Chad Rubin: As we've moved upstream and as we've added more clients to our platform especially higher end clients and brands and retailers, we have moved upstream and I think we need to get the right resources to move upstream to support those clients and therefore we are just about to announce this capital raise which took me ... I locked myself in a room for a quarter, for three months, to find the right investors for this business that align with our values.
Jeff: Wow. That's an incredible thing to talk about too because it seems like you are doing something for the good of your company but it's completely out of your comfort zone. Is that correct?
Chad Rubin: Completely.
Jeff: Is that a hurdle personally for you? Do you feel good about it? Do you feel like you're growing or is that still something that you're wrestling with?
Chad Rubin: No, I feel like we made the decision. We committed to it and that's one of the things we do internally is if we made a decision we commit to it even if there's not ... everyone is fully onboard we all are committed to it.
Chad Rubin: The things is if you think about your life or at least when I think about my life, all of the gains that I've made, the personal gains, were made when I was not comfortable. So, yeah, it's ... I think we grow through discomfort.
Chad Rubin: Sure, I'm taking myself out of my comfort zone but we're going to ... It's going to be an incredible journey for sure.
Jeff: That's very inspiring. On that note I want to ask you the question we get to all the time. Through all everything that you've been through, again, getting into something you didn't never want to get into. Getting into business, getting into an entrepreneurship, starting this company Skubana and all the success you've seen over the last three and a half years, what fuels you to keep going? What fuels you to keep getting up every day and testing your comfort zone and striving to move forward?
Chad Rubin: I would say, as I mentioned earlier, I grew up and we had to essentially find pennies within couch cushions to pay the bills. We would be in line at the grocery store and my mom would have 20 different credit cards that she would charge she would try to use. With each decline she would try a different card.
Chad Rubin: So, one of the reasons why I chose finance or why I chose to go to college was to essentially to level up, to move on from the place historically that my family has been in and to build a family of my own. I would say one of them is essentially tearing off the rearview mirror and making sure I'm never in that place again.
Jeff: Very cool. Very inspiring. I mean that is ... you are the embodiment of the American dream. That is what that is is you want to better yourself and your life and the people around you so you can get to that next level. I like that terminology too.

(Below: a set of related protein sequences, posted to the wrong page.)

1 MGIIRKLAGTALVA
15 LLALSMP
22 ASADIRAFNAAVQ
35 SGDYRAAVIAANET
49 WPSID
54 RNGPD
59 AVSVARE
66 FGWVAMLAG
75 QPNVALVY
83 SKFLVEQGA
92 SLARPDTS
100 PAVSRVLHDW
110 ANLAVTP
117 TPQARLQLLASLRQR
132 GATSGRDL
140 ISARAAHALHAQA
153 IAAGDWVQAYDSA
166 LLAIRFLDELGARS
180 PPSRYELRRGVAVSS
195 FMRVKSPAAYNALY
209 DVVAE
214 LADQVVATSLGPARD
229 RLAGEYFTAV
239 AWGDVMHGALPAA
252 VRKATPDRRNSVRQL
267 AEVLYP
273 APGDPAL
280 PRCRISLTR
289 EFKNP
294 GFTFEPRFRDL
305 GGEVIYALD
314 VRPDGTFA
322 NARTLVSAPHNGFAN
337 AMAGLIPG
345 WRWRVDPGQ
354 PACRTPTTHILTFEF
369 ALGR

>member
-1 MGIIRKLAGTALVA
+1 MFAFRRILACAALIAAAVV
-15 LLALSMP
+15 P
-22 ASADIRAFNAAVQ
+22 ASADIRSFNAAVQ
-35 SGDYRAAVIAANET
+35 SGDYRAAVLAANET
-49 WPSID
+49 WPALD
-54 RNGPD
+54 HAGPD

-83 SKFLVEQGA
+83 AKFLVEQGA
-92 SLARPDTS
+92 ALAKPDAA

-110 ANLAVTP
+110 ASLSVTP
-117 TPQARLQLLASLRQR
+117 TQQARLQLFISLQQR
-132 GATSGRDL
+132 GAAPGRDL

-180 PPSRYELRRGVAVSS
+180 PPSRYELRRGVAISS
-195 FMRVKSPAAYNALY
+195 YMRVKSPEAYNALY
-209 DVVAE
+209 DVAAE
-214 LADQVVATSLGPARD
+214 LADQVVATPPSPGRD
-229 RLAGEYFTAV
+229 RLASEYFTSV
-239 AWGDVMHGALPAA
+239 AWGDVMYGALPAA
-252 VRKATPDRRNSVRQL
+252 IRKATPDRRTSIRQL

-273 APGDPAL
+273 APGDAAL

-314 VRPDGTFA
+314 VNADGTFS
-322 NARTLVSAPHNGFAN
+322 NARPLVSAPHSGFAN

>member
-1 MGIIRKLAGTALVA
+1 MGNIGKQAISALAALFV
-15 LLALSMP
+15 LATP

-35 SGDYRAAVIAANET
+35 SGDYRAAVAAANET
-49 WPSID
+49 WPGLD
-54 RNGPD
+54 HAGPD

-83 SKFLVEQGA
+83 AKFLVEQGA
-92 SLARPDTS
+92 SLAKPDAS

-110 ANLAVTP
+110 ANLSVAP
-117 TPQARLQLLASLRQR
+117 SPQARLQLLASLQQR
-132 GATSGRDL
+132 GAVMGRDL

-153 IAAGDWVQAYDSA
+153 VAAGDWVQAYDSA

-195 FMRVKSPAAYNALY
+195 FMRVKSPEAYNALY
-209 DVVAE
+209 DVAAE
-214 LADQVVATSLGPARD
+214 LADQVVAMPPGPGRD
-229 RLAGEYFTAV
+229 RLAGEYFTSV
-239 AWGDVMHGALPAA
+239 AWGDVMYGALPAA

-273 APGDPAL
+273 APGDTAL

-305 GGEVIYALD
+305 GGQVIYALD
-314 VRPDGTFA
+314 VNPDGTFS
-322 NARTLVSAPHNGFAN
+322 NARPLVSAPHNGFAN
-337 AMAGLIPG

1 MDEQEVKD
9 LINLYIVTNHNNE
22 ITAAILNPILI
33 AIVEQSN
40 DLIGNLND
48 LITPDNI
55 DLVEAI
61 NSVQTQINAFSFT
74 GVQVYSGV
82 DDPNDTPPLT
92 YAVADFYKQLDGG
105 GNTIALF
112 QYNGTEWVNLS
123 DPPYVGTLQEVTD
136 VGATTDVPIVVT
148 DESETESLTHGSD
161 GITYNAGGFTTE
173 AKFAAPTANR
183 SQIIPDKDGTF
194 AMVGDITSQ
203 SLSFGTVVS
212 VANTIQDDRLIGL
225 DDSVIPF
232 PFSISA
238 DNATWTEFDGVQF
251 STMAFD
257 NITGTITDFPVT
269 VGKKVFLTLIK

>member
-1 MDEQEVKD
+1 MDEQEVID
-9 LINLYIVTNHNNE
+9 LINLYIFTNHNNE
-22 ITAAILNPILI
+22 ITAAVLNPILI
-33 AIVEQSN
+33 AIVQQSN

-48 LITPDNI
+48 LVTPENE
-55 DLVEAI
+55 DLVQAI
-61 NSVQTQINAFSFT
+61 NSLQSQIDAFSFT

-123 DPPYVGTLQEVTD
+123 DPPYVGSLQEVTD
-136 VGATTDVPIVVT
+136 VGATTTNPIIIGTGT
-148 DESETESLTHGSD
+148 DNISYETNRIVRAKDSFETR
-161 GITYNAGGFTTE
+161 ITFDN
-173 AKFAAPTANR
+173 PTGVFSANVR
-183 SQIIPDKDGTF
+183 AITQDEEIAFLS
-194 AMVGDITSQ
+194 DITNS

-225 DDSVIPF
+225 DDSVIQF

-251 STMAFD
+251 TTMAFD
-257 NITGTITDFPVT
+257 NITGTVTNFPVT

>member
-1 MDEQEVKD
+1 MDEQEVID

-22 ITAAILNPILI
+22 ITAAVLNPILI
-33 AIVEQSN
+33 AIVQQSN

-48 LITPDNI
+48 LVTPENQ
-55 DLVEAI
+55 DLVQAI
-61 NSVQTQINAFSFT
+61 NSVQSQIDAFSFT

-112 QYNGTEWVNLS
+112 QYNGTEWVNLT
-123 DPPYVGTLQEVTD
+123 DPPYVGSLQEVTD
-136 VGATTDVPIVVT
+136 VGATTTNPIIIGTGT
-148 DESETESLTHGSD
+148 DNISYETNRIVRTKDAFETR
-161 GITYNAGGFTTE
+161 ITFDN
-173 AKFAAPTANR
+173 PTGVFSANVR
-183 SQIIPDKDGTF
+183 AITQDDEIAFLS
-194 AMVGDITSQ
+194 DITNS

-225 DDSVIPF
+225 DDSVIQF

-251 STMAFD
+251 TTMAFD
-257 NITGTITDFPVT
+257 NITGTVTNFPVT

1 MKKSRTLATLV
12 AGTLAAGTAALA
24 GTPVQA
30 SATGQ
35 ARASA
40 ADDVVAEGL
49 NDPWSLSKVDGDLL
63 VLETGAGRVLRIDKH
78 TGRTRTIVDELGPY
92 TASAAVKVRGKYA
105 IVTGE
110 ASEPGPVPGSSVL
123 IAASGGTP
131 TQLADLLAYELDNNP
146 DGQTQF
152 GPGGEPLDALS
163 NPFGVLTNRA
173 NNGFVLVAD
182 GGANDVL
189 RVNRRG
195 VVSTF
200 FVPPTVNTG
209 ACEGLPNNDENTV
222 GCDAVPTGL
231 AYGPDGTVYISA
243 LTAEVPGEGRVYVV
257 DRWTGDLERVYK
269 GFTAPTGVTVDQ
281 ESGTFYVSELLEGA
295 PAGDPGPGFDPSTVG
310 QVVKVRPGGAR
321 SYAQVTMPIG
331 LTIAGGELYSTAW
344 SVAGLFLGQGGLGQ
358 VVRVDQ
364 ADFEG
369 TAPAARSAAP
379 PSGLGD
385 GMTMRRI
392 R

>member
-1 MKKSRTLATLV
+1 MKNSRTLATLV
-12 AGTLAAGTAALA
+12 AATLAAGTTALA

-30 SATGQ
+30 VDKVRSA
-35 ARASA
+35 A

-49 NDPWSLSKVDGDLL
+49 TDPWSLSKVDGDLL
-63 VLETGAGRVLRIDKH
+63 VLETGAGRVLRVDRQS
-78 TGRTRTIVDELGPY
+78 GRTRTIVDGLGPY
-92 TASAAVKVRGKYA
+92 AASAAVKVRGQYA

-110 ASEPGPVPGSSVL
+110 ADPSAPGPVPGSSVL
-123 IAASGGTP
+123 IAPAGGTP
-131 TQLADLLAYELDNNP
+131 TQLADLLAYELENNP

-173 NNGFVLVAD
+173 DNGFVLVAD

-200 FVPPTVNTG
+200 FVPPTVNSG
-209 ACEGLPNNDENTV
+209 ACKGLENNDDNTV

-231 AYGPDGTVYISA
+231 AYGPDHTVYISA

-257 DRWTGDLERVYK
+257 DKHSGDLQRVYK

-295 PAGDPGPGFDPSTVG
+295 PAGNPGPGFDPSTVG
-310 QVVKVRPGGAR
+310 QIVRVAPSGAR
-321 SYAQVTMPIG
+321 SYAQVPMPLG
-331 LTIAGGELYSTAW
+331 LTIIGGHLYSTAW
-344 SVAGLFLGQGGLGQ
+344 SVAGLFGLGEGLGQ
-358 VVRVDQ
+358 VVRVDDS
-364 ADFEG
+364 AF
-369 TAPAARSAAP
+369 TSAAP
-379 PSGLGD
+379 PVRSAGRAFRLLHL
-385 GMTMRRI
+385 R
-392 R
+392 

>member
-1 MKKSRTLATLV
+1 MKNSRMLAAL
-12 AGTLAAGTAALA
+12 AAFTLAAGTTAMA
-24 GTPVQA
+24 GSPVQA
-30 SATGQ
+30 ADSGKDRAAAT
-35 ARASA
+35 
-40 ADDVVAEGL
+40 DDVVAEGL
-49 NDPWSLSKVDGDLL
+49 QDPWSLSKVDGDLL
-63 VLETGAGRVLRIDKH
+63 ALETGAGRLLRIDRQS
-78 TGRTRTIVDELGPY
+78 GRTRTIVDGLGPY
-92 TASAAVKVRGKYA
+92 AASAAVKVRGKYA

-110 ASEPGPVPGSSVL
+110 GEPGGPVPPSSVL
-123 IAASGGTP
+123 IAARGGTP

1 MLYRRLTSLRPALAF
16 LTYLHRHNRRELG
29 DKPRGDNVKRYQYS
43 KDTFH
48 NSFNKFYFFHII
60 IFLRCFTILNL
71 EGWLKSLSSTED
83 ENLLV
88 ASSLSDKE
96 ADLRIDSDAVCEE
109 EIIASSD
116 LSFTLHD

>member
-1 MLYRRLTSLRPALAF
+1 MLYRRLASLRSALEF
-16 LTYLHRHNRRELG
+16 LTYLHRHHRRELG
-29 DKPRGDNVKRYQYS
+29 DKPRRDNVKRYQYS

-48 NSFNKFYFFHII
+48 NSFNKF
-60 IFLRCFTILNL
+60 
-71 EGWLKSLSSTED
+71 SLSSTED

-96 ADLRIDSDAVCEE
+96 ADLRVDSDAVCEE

Jeff: For someone who might be just wanting to start their idea, start their business, to get out there into the entrepreneurial space that's out there now, would you have any advice for them?
Chad Rubin: Yeah. I think we all walk through life and we have these moments of why does it have to be this way? When you ask yourself why does it have to be this way, that's where you can actually find problems that you can solve for. It could be maybe that you're in the shower and you constantly think of good ideas in the shower but you have nothing to write it on. So, a waterproof board to write your notes on in the morning. I'm just giving you an example, right?
Chad Rubin: So, solving problems and the only way to do that is have relatable problems in your life that you've walked through so that you can take those problems and bring them to reality and try to solve for those.
Jeff: Wow, very, very good. You are an incredible problem solver. It seems like you really get off on finding a problem and solving that. Again, that's very inspiring.
Jeff: I do want to end up here I just want to go on the other side of it. We all go to our jobs. We all ... if we're lucky enough to love our job and to be invigorated by what we get to do at our job. But, what gets you going outside of your job? What hobby or something that maybe somebody wouldn't know about you that outside of the business sense, what do you like to do to relax maybe?
Chad Rubin: I think when I do hobbies I get really, really into them. I'm very into the art of brewing coffee. Or, I'm into ... Yeah, I'm very into coffee. I'm very into let's just say I like to smoke hookah for fun at my house. I'm very into it. I've got very deep into that. I like to read. I certainly like to travel as we were talking about before the show got started. I'm about to take a very big extensive travel vacation with my wife because we're having our child.
Jeff: That's so awesome.
Chad Rubin: Recently I would say two weeks ago for fun I took freestyle lessons.
Jeff: Free like dance or ...